As a pet hospital, we’re quite mindful of holiday season. But for an entirely different reason to what you may think. Yes, we love to spend time with our family and on holidays. And yes, we love Christmas cheer.
It’s the time where most of us break out those little special treats. And also indulge more on the things we usually keep to moderation.
The temptation with our family pets is to share some of this food-laden joy. They are part of the family and love their food, after all! While we indulge in some lovely treats, it’s important to remember our family pets don’t have the same metabolism as us. And that some of the common Christmas and festive season’s treats can actually make our pets ill. So as a pet hospital, we want to avoid any kindness that may lead to sickness for our furry friends.
Let’s look at some of the pet hospital list of no-go foods and drinks when it comes to Christmas and celebrating
Fat from the ham, pork and meat
It’s a common desire to want to share that lovely roast with all the family, but high concentrations of fat can actually make your family pet quite sick. Fat off foods like ham, pork and roasts as well as fatty foods such as sausages are not good food for our family pets.
We see patients at our pet hospital slimmers clinic as a result of rich food and over-eating. Not only does it increase their opportunity for obesity and the complications within, their bodies simply aren’t designed to cope with it. It can lead to stomach and bowel upsets- and in the worst cases, damage to the liver and other organs.
So please, keep the off cuts out of your pet’s bowl!
Marinades, sauces, seasonings and stuffing
Another issue with sharing meat with pets is the existence of marinades, sauces and seasonings. Our pets don’t fare well with garlic or onion, common ingredients in sauces and stuffing. Both in high doses can make your pet ill. If you’re unsure of what kinds of common food items cause issues, check out the pet hospital nutrition page.
Pepper, soy, chilli and fats in gravy can also upset your family pet’s tummy. It can lead to excess wind, diarrhoea and stomach pains. All of which is unpleasant for family pet and pet parent alike.
We’ve talked about the dangers of giving pets bones many a time before. As a pet hospital, we know any kind of bone is a problem waiting to happen. But cooked bones are the worst kind of version.
Cooked bones crack and splinter easily. This makes it easy for them to break and splinter throughout your family pet’s body.
A shard of bone in the wrong place can break teeth and cut gums. It can become lodged in the throat and cut off your pet’s airway. It can travel to the stomach or to the bowel and puncture these sensitive tissues, leading to all manner of problems. Or it can become stuck in the bowel and block your family pet from going to the toilet properly- or at all.
So please, if you want to give your pet something to gnaw on, consider Greenies or specifically designed toys instead.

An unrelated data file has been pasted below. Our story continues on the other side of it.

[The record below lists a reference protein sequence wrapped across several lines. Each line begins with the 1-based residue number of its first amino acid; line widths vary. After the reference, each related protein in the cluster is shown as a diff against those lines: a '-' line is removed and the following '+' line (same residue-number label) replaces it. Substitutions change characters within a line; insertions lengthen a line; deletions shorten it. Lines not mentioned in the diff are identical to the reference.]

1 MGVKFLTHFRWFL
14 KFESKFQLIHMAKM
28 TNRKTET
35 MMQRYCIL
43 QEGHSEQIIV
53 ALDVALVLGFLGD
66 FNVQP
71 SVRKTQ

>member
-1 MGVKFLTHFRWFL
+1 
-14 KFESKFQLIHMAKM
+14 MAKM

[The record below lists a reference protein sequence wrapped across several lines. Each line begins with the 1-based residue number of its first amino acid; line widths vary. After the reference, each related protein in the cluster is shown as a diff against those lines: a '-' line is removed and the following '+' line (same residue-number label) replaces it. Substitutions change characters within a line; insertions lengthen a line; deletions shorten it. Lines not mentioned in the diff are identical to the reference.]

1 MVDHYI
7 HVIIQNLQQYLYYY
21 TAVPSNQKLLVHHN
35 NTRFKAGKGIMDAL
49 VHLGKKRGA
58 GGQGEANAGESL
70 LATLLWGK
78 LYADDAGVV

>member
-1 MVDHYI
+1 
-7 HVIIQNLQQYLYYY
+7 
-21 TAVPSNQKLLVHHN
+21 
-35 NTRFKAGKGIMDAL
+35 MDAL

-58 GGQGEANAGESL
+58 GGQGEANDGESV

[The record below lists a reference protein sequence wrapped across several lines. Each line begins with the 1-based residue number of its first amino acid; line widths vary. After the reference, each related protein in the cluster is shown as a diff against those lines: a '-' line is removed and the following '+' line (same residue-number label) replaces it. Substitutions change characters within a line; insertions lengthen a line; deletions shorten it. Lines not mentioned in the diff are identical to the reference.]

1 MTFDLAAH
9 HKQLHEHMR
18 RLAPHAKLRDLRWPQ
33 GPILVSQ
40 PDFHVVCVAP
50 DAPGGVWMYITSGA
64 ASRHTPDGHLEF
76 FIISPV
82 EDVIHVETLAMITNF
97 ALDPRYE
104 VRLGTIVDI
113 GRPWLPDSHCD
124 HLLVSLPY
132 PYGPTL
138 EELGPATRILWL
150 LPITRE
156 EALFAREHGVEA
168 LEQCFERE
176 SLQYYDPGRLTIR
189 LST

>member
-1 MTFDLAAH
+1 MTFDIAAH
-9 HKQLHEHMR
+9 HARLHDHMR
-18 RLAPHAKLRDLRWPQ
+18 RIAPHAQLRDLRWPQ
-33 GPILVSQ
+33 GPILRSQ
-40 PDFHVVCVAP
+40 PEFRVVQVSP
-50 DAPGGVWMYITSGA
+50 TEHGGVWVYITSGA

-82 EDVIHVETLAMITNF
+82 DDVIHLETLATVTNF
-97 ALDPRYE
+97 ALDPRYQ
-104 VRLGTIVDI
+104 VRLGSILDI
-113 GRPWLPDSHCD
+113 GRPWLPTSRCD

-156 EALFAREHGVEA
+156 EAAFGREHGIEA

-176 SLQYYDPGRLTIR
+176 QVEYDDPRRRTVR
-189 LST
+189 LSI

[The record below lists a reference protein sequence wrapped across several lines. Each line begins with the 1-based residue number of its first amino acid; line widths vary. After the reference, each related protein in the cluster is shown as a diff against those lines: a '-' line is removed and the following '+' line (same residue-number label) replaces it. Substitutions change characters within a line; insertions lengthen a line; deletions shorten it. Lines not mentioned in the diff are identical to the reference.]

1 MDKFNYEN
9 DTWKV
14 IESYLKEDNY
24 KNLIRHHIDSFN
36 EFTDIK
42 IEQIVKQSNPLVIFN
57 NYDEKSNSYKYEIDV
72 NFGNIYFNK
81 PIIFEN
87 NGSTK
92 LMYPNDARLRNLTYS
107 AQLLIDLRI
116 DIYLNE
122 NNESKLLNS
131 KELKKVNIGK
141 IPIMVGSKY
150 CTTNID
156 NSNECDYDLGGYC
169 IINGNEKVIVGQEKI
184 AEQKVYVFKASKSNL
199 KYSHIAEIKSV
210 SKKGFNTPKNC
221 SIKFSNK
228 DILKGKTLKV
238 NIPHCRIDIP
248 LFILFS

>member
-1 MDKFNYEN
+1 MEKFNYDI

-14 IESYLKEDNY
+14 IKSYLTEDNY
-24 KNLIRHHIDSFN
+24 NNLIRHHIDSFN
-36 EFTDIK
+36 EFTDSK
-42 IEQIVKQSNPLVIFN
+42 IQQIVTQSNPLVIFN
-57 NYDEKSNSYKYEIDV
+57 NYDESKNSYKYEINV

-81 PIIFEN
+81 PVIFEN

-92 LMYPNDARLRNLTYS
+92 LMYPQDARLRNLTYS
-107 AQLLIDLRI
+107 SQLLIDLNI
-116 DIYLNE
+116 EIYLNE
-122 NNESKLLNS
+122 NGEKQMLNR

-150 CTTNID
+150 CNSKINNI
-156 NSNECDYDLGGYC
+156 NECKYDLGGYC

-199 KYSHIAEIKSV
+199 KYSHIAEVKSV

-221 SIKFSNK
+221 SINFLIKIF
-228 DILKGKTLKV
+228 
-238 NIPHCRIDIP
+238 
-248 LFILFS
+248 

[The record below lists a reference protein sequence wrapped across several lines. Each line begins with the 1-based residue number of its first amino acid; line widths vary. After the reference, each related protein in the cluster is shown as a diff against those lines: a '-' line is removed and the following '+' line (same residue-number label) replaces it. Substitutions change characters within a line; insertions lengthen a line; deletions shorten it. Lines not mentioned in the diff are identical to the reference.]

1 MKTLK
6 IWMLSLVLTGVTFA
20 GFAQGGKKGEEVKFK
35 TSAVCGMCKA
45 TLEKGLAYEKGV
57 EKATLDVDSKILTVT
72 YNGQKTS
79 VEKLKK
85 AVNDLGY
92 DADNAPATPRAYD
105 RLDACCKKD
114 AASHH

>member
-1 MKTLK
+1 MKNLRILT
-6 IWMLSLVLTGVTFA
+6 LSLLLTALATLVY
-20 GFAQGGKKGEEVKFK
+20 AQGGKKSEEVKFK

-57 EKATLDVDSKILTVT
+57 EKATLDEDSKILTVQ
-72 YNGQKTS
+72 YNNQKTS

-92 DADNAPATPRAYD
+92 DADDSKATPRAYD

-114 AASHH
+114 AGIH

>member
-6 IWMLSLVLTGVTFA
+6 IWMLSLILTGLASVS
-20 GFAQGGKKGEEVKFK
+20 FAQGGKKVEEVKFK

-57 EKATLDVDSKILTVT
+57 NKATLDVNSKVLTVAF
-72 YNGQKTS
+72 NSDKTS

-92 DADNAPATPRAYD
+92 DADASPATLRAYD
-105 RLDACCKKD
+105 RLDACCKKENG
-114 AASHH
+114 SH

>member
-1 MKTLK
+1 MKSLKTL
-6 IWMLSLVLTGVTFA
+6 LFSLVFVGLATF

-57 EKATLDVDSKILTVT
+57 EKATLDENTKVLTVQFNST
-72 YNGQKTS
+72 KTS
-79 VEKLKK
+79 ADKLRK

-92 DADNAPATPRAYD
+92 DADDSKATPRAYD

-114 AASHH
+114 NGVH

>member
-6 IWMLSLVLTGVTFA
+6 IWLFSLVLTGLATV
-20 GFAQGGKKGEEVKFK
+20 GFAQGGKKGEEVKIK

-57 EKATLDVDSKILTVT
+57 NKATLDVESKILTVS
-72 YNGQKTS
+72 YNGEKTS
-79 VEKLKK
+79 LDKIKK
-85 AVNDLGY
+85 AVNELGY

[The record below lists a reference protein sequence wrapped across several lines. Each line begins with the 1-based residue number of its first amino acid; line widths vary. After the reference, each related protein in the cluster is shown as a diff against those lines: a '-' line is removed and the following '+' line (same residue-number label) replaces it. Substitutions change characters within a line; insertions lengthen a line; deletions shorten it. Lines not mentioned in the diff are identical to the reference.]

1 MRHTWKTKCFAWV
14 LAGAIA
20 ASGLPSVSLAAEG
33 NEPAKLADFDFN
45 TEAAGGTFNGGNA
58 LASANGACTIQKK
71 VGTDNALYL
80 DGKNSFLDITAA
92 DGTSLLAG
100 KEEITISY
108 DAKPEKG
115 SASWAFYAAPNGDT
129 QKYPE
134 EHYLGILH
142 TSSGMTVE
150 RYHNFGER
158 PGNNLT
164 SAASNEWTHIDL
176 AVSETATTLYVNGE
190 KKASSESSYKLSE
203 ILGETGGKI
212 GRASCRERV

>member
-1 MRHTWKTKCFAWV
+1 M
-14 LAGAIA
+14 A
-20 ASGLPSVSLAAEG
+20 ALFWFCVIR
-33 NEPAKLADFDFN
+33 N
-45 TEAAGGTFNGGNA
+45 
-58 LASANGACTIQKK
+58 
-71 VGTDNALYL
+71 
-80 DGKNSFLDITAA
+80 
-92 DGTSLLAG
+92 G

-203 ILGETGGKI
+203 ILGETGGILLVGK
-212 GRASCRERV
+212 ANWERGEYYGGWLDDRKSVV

Sweets and artificial sweeteners
Many of the sweets on the market contain a product called Xylitol. This chemical sweetener is highly toxic to pets. It can attack the brain and liver and can cause your pet to lose balance, become lethargic and even suffer organ damage.
This is why it’s super important to keep lollies, sweets and sugar free things such as gum out from underneath the tree and away from curious noses. It also means ensuring access to sweets is restricted by placing them in containers your pet cannot get into if they are on the table.
Another note with Xylitol, make sure you check the ingredients of the peanut butter you buy. It is commonly used in peanut spreads so you may be unwittingly exposing your dog by giving a peanut Kong.
Chocolates and pudding
Whether you’re looking to gift them or serve them, chocolates and Christmas pudding are another worry where our family pets are concerned.
Chocolate, raisins, grapes and some varieties of nut are toxic to family pets. So again, the lesson is to ensure these lovely treats are not left under the Christmas tree for curious family pets to unwrap. Make sure they are also out of reach when it comes to tables and benches.
And keep an eye on kids who may have a habit of feeding what they want to share or don’t want to the family pet to avoid any mishaps.
This pet hospital has had to do more than our fair share of stomach emptying procedures due to chocolate. It’s never pretty!
Alcohol and your family pet are not friends. We shouldn’t think that sharing a drink with a pet is a fair thing to do. Not only because they may not be aware of the consequences, but also because alcohol is toxic to pets for a variety of reasons.
Wine is made from grapes and grapes are toxic to family pets. So there’s that.
Also the fermentation process used to create alcohol often involves yeast. Yeast isn’t especially good for a pet. Even uncooked dough containing yeast can make a pet ill if eaten. In fact, eating uncooked dough can trigger alcohol poisoning in your dog as a result.
Beer is another issue as it contains hops. Hops have the potential to damage your dog’s kidneys. Family pets have kidneys that aren’t equipped to handle alcohol. Even the smallest amount for your family pet can have lasting consequences on their overall health.
If your pet has managed to consume yeasty uncooked dough or alcohol, it’s important to get them to the vet for a blood test so appropriate treatment can be organised.
A safe Christmas is a happy Christmas
With a bit of mindfulness about the placement of food, you too can keep your pet happy and healthy this festive season.
Dr Alex, Dr Katie and the vet nurse and support team of Fox Valley Animal Hospital want to see each and every one of our community have a safe and healthy Christmas and New Year.
We are closed on the public holidays for Christmas, New Year and Australia Day but the vet hospital will be open the rest of the time.